Agar well diffusion assay
The overnight incubated cultures of bacteria in Mueller Hinton agar (MHA, Himedia, India) at 37 °C and yeast strains in Sabouraud’s dextrose agar (SDA, Himedia, India) at 25 °C were used to prepare the standard inocula in sterile normal saline by adjusting the turbidity to 0.5 McFarland standard. Standard inoculum (100 μL) of each organism was spread on MHA plates for bacteria and SDA plates for Candida species. Wells were prepared on the agar plates by using a 9 mm diameter sterile cork borer and the bottom of the wells was sealed with a drop of molten agar. Wells were loaded with 200 µL aliquots of the synthesized compounds dissolved in 40% propylene glycol (250 μg/mL). Gentamicin (10 μg) and vancomycin (30 μg) were used as the positive control for the selected bacteria and miconazole (30 μg) was used as the control drug for the antifungal activity. Solvent utilized to solubilize the compounds (propylene glycol 40%) was used as the negative control. Plates were incubated at 37 °C for 24 hours. All experiments were done in triplicate and average zones of inhibition (ZOI) was calculated .
Minimum Inhibitory concentration by Broth micro-dilution assay
The minimum inhibitory concentration (MIC) was determined according to the methods described in the literature with some modifications [46, 47]. Each test organism was cultured overnight at 25 °C on Sabouraud’s dextrose agar medium. Colonies were picked from the culture and suspension was prepared in sterile saline with turbidity adjusted to 0.5 McFarland scale corresponding to 1.5×108 CFU/mL. The suspension was diluted 1000 times to obtain the final inoculum which corresponds to 1.5×105 CFU/mL. The synthesized compounds were dissolved in Mueller Hinton Broth (MHB, Himedia, India) and double dilution series were prepared in MHB supplemented with 0.005% w/v Alamar Blue (Resazurin), and then 100 μL of diluted compound and 100 μL of microbial suspension were added to each well of a 96 well plate and incubated at 25 °C, aerobically for 48 to 72 hours. Following incubation, resazurin (blue and nonfluorescent) was reduced to resorufin (pink and fluorescent) in the presence of viable organisms. The minimum inhibitory concentration (MIC) for each tested microorganism was determined visually as the lowest concentration of the compound that resulted in blue color.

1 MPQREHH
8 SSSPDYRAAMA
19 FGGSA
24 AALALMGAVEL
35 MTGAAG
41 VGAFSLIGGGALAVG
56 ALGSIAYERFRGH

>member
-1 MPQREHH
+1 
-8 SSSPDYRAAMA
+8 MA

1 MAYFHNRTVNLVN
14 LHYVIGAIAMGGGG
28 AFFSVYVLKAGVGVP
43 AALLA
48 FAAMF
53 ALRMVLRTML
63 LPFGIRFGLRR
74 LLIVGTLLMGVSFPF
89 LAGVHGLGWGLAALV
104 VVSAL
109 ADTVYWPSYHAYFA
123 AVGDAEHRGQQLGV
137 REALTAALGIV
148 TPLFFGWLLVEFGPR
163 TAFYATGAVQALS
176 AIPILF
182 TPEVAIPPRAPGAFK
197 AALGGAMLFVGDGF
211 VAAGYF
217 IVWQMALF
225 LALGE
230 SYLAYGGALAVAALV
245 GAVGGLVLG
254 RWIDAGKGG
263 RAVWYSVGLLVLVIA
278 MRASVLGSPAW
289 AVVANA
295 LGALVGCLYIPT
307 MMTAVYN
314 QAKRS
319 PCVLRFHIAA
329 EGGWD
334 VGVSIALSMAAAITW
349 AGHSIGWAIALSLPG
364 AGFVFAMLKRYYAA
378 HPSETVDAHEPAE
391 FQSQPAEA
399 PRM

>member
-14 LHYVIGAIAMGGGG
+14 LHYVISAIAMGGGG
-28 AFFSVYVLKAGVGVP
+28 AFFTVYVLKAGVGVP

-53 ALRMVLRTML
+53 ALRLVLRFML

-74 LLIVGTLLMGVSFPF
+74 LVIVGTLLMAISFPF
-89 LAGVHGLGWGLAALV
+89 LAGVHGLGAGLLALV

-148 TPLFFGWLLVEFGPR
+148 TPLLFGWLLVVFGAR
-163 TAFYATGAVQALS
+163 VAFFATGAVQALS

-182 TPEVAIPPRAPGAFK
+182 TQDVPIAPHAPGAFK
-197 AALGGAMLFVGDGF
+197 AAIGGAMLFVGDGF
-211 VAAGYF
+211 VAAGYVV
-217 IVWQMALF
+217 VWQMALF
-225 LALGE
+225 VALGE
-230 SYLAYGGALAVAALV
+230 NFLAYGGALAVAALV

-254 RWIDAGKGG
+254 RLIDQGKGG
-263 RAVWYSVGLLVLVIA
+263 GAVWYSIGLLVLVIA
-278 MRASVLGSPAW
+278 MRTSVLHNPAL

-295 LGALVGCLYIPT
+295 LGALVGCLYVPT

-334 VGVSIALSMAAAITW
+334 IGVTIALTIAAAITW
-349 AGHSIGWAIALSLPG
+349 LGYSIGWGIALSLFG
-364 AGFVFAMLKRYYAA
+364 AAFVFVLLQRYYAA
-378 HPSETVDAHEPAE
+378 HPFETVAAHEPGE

Minimum fungicidal concentration
The Minimum Fungicidal Concentration (MFC) of the synthesized compounds was determined according to the method described in the literature with some modifications [48, 49]. The synthesized compounds were dissolved in Mueller Hinton Broth (MHB, Himedia, India) and double dilution series were prepared in the same medium. Candida species suspension (1.5×105 CFU/mL) was added to each 96 well plates containing the synthesized compounds. After incubation at 37 °C for 48 to 72 hours, the MFC was determined by subculturing 5 μL aliquot from each microplate well on Mueller Hinton Agar (MHA, Himedia, India) plates. The plates were incubated at 37 °C and the fungal colonies grown were observed after 24-48 hours. The MFC values were determined as the lowest concentration of compounds where no colonies were visible on the agar plate. The assay was done in triplicate.
(E) 3-(4-Methoxybenzylidene)indolin-2-one (3a)
Yellow solid, IR (KBr) (νmax/ cm-1): 3181 (NHCO), 3145, 3077, 3023 (CH), 2899 (CH), 1703 (NHCO), 1634, 1608 (CC), 1461(CC), 1327 (CNH), 1230, 1202, 1141, 692. The spectroscopic data were matched with those reported in the literature [25, 50]. 1H-NMR (400 MHz, CDCl3): δ 8.52 (s, 1H, NH-1), 7.78 (s, 1H, H-vinyl), 7.76 (d, J =7.6 Hz, 1H, H-4), 7.67 (d, J =8.4 Hz, 2H, H-2′,6′), 7.21 (dt, J = 0.80, 7.60 Hz, 1H, H-6), 7.00 (d, J =8.4 2H, H-3′,5′), 6.88-6.92 (m, 2H, H-5,7), 3.89 (s, 3H, OCH3-4′). 13C-NMR (100 MHz, CDCl3): δ 170.0 (s), 141.4 (s), 137.6 (s), 134.9 (s), 129.9 (s), 129.6 (s), 129.3 (s, 2C), 128.6 (s, 2C), 127.5 (s), 123.0 (s), 121.8 (s), 121.7 (s), 110.2 (s), 55.2 (s).